This article originally appeared in the Daily Journal on February 25, 2019.
Secrecy in the judicial decision-making process is essential to court functioning. It preserves the courts’ ability to debate, experiment, and collaborate among jurists and their staff, while ensuring litigants and the public learn of rulings simultaneously.
Given the sheer number of security scandals that have engulfed America’s political and business classes in the first quintile of the 21st century, from Edward Snowden’s NSA disclosures to Yahoo’s 3-billion user data dump, it’s a wonder the courts haven’t fallen prey to unwelcome disclosures. Because the incentives surely exist, if one is willing to look past the risk and immorality of it. Disclosing sealed indictments could mean big political points. Details of a decided-but-unreleased decision involving a public company could be worth millions to Wall Street traders.
And it’s not like it hasn’t happened before.
Like a Fox
Growing up wealthy in Kentucky in the late 1800s, Ashton Fox Embry was destined for great things. Law school at Georgetown led to a stenographer’s position in the Department of Justice just as the federal government was getting its post-Civil War footing. After school, Embry took a law clerk position with a federal district judge in Tennessee, Edward Sanford, where the docket was mostly criminal matters like “illicit distilling.” He then moved to a stint in the newly created solicitor general’s office, before jumping at an opening as the sole law clerk to Supreme Court Justice Joseph McKenna.
It was 1911, and Supreme Court clerks were a relatively new innovation. The job wasn’t the case-analyzing, opinion-drafting, intellectual repartee that it is today; it was mostly a typing and valet position, paying the justice’s bills and keeping track of his votes on the court’s cases. Embry kept his head down and did his duty ably for nearly a decade, even after McKenna’s mental capacities began to fail him.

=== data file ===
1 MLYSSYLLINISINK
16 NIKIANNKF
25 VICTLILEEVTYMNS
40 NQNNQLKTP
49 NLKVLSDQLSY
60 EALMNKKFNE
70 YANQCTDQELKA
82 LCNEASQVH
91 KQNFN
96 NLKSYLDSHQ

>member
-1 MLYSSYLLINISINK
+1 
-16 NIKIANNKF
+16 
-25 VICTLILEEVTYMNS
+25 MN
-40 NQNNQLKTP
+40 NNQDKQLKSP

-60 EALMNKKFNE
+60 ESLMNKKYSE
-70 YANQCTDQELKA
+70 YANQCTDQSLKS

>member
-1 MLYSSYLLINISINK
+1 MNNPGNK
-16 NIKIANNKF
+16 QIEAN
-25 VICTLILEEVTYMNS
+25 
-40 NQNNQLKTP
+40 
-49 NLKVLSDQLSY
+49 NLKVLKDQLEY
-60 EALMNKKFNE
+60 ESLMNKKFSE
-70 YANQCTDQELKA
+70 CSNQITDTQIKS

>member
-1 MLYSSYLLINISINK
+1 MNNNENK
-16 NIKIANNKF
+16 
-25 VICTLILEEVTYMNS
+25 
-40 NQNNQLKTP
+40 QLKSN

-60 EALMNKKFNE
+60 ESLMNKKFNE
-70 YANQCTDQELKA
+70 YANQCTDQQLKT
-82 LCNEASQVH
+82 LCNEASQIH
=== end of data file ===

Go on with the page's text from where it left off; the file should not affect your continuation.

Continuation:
But on December 16, 1919, Embry suddenly and unexpectedly wrote his justice and tendered his immediate resignation. Embry told McKenna that his side-hustle — a bakery business — had succeeded so well that he needed to devote himself full-time to more leavened endeavors.
What McKenna didn’t know when he accepted Embry’s resignation later that day was the lede in the morning’s New York papers. They ran a shocking story: Someone had leaked the results of the Supreme Court’s pending decision in United States v. Southern Pacific Railroad to a group of Wall Street speculators shortly before the decision was officially announced. The government had challenged Southern Pacific’s title to some land on account of the company’s alleged fraud when applying for it; the justices decided to come down on the government’s side. When the decision hit, the stock cratered by nearly 10 percent — and the speculators, who had sold the stock short hours before the decision’s release, pocketed a tidy sum.
CSI: Flapper Era
About a month before the Southern Pacific decision, a journalist for the International News Service, Marlen Pew, had gone to see Chief Justice Edward White. Pew told White that Pew’s friend, John Hammond, reported that a group of men invited him to join a scheme to make money off the stock market from early access to Supreme Court opinions. White, deeply troubled by the revelation, referred the matter to the Justice Department’s Bureau of Investigation, which began an undercover investigation employing the latest in crime-fighting technology.
With Hammond as an inside informant, government agents had him wear a primitive wire — a half-pound wooden dictograph that recorded conversations on an imprinted cylinder. Hammond wore the device during meetings with his co-conspirators: Barnett Moses, a D.C. attorney, and Major Millard Mayer, an Army surplus clerk. Their contact was John Graves, a “confidential clerk” with the Justice Department.
But as an executive-branch employee, Graves didn’t have access to the Supreme Court’s secret deliberations. He had to be getting his information from someone else on the inside. Working backwards, investigators discovered that Graves and Embry were close friends from their early days within the department. Graves had certified Embry’s oath of office and had worked on cases with Judge Sanford in Tennessee, who later gave Embry his first clerkship. It even turned out that Embry had brought Graves in as partner in his bakery business.
On questioning, and facing Hammond’s inside information, the four players — Moses, Mayer, Graves and Embry — had trouble keeping their stories straight. Moses confessed to receiving secret Supreme Court deliberations from Graves; Mayer had personally traded Southern Pacific stock shortly before the decision was released; Embry gave Graves $5,000 the night before Southern Pacific’s announcement, and Graves used the money to short the company’s stock, then spent the night in Moses’s hotel room. Days later, Graves gave Embry an extra $600.
Those facts were enough. By the end of 1919, the Justice Department was ready to seek an indictment.
Short-Sale Arm of the Law
But what crime did the defendants commit? The Securities Exchange Act would outlaw insider trading, but not until 1934. No criminal statute formally required Supreme Court communications be kept confidential.